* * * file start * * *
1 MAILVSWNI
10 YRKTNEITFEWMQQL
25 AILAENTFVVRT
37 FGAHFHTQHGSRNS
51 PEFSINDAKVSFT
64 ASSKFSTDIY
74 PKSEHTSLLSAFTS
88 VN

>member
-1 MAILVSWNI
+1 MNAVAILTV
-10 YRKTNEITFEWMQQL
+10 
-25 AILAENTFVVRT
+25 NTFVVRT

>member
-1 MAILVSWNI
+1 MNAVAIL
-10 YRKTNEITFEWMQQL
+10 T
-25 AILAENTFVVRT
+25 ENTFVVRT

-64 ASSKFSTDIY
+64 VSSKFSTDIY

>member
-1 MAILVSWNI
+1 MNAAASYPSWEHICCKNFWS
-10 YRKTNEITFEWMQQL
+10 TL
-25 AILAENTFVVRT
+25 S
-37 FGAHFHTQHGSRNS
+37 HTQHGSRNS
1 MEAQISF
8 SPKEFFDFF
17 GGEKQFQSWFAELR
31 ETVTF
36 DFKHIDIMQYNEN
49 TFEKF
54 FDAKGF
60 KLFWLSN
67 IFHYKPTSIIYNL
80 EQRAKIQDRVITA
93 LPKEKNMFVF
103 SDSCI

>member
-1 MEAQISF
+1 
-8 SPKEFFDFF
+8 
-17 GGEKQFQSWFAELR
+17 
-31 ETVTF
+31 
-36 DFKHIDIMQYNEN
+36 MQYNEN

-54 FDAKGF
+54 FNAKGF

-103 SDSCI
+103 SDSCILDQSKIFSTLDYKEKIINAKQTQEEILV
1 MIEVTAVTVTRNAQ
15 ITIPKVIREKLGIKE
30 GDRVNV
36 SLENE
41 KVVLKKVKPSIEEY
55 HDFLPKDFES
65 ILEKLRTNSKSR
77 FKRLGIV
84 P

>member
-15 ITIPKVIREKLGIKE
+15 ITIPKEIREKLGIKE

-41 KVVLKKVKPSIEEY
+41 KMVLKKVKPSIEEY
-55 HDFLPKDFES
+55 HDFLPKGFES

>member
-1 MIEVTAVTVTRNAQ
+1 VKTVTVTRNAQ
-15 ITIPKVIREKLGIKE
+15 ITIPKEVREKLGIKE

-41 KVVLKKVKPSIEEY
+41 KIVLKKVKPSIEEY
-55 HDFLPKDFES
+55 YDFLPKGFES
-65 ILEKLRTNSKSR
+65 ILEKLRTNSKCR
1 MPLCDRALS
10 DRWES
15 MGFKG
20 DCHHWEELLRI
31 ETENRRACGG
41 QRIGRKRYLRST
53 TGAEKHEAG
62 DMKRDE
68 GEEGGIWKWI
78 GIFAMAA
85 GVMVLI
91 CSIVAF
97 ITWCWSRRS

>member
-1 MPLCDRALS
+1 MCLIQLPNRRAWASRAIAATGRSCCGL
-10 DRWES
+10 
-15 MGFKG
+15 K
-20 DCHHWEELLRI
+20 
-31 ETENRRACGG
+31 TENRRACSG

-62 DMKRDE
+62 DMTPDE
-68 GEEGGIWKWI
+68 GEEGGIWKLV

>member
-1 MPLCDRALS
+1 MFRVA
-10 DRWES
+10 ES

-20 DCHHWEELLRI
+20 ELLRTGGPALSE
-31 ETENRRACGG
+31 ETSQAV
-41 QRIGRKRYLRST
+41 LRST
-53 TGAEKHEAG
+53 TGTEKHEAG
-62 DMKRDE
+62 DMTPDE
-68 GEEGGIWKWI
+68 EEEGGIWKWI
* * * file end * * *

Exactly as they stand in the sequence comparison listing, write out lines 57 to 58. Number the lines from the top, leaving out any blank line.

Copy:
-54 FDAKGF
+54 FNAKGF